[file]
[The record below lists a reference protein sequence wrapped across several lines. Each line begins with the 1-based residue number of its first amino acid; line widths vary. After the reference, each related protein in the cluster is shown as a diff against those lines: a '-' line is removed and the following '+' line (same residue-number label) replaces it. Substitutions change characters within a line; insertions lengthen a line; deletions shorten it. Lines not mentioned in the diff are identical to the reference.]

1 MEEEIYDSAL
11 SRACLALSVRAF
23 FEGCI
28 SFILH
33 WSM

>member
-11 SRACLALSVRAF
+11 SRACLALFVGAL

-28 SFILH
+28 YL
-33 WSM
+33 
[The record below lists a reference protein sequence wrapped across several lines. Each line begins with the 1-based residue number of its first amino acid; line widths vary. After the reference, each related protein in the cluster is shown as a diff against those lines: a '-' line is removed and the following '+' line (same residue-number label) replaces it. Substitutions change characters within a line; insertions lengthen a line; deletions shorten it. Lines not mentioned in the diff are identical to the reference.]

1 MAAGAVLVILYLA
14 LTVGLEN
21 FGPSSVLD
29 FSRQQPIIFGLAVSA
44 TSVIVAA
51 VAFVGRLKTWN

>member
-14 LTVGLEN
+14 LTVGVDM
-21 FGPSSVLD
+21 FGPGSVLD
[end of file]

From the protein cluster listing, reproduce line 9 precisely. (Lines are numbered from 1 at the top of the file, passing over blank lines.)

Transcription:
+11 SRACLALFVGAL